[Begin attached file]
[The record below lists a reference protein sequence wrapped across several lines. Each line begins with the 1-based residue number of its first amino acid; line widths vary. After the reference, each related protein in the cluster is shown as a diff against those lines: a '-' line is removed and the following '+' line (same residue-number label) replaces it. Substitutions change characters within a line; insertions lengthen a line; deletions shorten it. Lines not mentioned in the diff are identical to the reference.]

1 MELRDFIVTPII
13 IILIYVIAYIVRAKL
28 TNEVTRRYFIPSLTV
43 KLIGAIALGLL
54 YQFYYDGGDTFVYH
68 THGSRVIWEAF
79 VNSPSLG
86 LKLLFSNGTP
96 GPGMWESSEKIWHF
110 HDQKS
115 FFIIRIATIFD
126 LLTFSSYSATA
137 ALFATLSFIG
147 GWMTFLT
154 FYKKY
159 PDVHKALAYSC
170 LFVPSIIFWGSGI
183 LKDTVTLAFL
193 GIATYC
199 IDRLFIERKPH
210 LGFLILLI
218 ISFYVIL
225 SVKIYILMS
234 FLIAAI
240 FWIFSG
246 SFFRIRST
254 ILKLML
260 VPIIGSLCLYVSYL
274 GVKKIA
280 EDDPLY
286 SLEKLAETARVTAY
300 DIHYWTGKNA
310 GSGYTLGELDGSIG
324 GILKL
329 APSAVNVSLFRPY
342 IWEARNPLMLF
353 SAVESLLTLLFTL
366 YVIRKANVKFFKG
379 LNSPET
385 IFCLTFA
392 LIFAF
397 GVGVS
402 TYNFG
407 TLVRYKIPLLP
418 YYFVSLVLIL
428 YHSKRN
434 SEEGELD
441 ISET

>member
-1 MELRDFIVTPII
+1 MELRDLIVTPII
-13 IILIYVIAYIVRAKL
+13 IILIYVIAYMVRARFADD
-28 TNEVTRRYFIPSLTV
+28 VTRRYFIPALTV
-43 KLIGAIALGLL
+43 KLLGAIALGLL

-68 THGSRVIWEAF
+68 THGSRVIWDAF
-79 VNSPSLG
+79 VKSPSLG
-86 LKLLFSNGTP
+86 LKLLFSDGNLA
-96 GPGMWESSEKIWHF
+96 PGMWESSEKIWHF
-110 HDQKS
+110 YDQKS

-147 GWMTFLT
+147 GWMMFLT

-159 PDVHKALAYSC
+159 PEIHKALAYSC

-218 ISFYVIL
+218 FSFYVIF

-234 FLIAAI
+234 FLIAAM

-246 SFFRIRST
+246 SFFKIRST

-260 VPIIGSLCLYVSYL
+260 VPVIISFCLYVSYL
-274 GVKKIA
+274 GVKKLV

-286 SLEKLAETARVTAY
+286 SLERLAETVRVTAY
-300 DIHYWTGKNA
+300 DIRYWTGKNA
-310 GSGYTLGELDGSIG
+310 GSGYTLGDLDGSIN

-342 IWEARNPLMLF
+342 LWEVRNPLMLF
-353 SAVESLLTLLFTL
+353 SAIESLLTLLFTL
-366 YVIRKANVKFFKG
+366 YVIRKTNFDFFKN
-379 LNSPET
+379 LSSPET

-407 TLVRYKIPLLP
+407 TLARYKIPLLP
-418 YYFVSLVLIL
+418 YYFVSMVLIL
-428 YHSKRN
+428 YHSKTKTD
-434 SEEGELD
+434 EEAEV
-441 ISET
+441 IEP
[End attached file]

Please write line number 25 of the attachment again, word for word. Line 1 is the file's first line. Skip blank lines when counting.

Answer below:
234 FLIAAI